SSH and SFTP with Paramiko & Python

Paramiko is a Python implementation of SSH with a whole range of supported features. To start, let’s look at the most simple example – connecting to a remote SSH server and gathering the output of ls /tmp/

import paramiko

ssh = paramiko.SSHClient()
ssh.set_missing_host_key_policy(paramiko.AutoAddPolicy())
try:
        ssh.connect('localhost', username='testuser', password='t3st@#test123')
except paramiko.SSHException:
        print "Connection Failed"
        quit()

stdin,stdout,stderr = ssh.exec_command("ls /etc/")

for line in stdout.readlines():
        print line.strip()
ssh.close()

After importing paramiko, we create a new variable ‘ssh’ to hold our SSHClient. ssh.set_missing_host_key_policy automatically adds our server’s host key without prompting. For security, this is not a good idea in production, and host keys should be added manually. Should a host key change unexpectedly, it could indicate that the connection has been compromised and is being diverted elsewhere.

Next, we create 3 variables, stdin, stdout and stderr allowing us to access the respective streams when calling ls /etc/

Finally, for each “\n” terminated line on stdout, we print the line, stripping the trailing “\n” (as print adds one). Finally we close the SSH connection.

Let’s look at another example, where we communicate with stdin.

cat in its simplest form will print what it receives on stdin to stdout. This can be shown as follows:

root@w:~# echo "test" | cat
test

Simply, we can use:

stdin,stdout,stderr = ssh.exec_command("cat")
stdin.write("test")

To allow us to communicate with stdin. Wait! Now, the program hangs indefinitely. cat is waiting for an EOF to be received. To do so, we must close the channel:

stdin.channel.shutdown_write()

Now, let’s extend the example to read a colon separated username and password from a file:

import paramiko
import sys

ssh = paramiko.SSHClient()
ssh.set_missing_host_key_policy(paramiko.AutoAddPolicy())

if len(sys.argv) != 2:
	print "Usage %s <filename>" % sys.argv[0]
	quit()

try:
	fd = open(sys.argv[1], "r")
except IOError:
	print "Couldn't open %s" % sys.argv[1]
	quit()

username,passwd = fd.readline().strip().split(":") #TODO: add error checking!

try:
	ssh.connect('localhost', username=username, password=passwd)
	stdin,stdout,stderr = ssh.exec_command("ls /tmp")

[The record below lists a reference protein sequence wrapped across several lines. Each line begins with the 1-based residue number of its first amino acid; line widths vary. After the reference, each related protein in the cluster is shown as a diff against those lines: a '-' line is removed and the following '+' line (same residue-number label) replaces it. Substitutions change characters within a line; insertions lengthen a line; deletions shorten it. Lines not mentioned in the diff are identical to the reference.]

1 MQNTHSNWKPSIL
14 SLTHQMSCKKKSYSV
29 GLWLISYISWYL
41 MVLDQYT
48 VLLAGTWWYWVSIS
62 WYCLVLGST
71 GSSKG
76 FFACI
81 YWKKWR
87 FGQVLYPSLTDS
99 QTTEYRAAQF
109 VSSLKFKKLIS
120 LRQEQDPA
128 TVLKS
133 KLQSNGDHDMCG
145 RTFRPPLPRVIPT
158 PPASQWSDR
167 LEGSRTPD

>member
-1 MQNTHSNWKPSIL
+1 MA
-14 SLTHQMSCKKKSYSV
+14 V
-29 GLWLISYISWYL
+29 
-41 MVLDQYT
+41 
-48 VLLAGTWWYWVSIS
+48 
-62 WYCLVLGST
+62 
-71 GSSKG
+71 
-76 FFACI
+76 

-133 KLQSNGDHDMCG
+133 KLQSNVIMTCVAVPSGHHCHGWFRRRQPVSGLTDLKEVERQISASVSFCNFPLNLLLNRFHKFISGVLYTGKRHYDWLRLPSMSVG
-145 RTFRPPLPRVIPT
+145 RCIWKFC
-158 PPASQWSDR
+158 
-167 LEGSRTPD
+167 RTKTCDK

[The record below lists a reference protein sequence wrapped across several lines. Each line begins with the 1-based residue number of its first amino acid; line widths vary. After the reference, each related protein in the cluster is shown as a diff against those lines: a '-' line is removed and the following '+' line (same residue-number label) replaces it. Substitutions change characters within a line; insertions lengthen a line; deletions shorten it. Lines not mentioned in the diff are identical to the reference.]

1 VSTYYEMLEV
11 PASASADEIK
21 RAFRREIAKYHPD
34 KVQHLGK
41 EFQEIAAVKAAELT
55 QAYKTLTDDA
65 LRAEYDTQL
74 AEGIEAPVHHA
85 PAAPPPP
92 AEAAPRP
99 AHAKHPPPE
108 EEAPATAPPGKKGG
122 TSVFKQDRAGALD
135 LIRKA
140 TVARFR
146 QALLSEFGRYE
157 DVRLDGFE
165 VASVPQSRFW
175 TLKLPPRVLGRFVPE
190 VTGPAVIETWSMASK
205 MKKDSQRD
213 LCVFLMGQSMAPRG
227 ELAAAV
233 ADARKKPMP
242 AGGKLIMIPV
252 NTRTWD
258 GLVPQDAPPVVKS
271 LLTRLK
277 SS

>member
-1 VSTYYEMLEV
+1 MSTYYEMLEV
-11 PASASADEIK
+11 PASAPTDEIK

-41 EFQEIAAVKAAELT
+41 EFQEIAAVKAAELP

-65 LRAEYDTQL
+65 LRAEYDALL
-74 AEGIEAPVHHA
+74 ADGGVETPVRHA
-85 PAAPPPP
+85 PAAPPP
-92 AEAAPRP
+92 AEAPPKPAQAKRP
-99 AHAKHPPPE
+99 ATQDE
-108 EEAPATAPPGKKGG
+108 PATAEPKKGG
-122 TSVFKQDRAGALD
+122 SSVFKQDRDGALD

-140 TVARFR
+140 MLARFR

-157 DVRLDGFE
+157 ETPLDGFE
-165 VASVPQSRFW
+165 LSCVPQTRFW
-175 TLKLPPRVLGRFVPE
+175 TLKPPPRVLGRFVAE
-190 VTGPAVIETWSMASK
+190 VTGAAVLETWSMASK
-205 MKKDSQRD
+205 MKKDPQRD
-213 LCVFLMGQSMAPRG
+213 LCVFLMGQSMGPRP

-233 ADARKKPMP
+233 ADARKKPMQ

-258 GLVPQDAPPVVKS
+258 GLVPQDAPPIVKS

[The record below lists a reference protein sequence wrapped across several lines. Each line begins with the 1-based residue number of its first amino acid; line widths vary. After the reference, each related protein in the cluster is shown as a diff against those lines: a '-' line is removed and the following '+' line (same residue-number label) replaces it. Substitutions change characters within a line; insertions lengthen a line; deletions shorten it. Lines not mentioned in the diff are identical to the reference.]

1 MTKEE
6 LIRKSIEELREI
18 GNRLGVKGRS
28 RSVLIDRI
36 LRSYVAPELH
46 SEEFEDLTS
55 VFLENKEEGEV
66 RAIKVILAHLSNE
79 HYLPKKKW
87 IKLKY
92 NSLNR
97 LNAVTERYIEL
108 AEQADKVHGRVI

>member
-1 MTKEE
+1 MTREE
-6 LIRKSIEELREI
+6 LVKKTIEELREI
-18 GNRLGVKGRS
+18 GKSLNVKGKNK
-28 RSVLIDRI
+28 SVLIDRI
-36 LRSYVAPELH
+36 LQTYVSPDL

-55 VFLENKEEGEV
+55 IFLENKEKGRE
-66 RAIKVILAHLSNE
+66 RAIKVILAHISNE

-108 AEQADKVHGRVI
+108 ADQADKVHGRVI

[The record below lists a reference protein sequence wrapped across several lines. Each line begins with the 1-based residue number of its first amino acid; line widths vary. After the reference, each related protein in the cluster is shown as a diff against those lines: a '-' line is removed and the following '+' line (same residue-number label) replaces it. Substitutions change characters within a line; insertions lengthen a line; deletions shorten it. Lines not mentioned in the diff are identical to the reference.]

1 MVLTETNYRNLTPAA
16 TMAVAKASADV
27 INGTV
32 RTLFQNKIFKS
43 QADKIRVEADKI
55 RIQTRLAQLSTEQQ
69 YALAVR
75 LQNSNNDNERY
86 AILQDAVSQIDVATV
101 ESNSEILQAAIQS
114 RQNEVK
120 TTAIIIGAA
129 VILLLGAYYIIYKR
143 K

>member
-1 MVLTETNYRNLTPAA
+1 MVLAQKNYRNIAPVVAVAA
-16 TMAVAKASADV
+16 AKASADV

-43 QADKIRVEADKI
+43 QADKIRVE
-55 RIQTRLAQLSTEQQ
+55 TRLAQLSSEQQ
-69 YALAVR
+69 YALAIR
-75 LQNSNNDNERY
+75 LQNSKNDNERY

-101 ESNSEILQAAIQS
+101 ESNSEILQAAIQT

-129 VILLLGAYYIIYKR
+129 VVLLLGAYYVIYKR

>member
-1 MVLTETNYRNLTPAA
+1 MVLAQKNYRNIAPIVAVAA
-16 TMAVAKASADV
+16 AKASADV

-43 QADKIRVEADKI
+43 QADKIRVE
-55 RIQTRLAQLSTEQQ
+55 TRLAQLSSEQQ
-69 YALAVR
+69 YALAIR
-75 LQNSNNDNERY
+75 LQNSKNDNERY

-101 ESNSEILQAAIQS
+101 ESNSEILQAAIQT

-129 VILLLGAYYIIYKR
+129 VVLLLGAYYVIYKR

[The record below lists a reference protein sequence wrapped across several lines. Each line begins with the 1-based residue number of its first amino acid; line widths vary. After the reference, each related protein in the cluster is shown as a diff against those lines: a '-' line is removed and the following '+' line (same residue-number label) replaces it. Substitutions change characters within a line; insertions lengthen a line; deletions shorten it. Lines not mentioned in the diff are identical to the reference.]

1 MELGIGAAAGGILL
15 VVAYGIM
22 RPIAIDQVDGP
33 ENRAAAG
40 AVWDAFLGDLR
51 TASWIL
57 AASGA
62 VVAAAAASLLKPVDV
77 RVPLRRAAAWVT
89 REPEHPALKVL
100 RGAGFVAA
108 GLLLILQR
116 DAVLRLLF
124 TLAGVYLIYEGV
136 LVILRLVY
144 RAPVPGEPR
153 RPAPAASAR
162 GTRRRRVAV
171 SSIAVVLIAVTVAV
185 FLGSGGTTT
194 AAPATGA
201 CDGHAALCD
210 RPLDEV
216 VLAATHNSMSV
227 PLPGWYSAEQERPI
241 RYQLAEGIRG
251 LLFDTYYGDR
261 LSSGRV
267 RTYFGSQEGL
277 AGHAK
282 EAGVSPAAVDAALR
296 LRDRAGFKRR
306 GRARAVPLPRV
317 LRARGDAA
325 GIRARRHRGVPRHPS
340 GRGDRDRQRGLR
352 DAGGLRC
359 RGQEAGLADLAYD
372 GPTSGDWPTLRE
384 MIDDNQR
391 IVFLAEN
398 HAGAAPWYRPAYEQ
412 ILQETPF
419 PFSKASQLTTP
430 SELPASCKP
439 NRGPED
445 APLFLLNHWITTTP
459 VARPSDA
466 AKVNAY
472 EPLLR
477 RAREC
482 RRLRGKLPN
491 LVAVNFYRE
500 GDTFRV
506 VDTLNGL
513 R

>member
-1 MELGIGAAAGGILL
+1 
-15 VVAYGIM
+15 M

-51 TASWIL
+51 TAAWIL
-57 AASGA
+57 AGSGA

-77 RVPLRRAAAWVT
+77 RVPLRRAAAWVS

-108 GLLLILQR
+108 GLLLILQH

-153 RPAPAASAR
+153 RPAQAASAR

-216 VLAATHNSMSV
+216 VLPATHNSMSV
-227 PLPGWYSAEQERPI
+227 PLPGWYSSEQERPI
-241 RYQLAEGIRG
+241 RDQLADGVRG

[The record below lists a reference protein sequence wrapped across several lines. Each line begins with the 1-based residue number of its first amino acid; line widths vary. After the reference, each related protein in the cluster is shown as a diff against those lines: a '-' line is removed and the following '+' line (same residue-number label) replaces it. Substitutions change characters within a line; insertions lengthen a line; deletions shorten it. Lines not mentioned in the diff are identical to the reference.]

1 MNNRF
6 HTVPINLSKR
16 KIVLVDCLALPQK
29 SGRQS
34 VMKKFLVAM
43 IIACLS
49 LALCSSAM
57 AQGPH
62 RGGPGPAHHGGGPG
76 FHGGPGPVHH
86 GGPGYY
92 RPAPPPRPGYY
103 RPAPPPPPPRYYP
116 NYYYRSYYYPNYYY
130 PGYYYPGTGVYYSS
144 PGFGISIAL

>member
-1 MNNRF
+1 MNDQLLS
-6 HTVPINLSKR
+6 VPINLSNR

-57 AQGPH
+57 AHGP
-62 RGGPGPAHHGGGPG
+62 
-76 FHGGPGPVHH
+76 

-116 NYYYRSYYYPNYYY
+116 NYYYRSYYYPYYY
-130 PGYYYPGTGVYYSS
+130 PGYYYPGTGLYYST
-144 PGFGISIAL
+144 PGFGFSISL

for line in stdout.readlines():
		print line.strip()
	ssh.close()
except paramiko.AuthenticationException:
	print "Authentication Failed"
	quit()
except:
	print "Unknown error"
	quit()


Lastly, let’s look at reading a remote directory over SFTP:

import paramiko

ssh = paramiko.SSHClient()
ssh.set_missing_host_key_policy(paramiko.AutoAddPolicy())
try:
	ssh.connect('localhost', username='testuser', password='t3st@#test123')
except paramiko.SSHException:
	print "Connection Error"
sftp = ssh.open_sftp()
sftp.chdir("/tmp/")
print sftp.listdir()
ssh.close()

Paramiko supports far more SFTP options, including of course the upload and download of files.

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6 Responses to “SSH and SFTP with Paramiko & Python”

  1. A K says:

    Please use except paramiko.SSHException, an unqualified except is not a good example to show in code that people might end copy & pasting.

  2. abc says:

    Are there any existing interesting server side usages for Paramiko? For example server that lets users access their files but only see their own files with shared bin binaries etc.

    • Adam Palmer says:

      Paramiko is a Python based SSH client. Anything that can be achieved with any other SSH client such as PuTTY – i.e. anything that the remote server supports can be called and utilized via Paramiko.

  3. I would recommend taking a look at fabric, it take most of the boilerplate away. (At long you don’t need to interact with processes at the “other” side, for interacting I would recommend https://github.com/fgimian/paramiko-expect it give expect api ontop of Paramiko)

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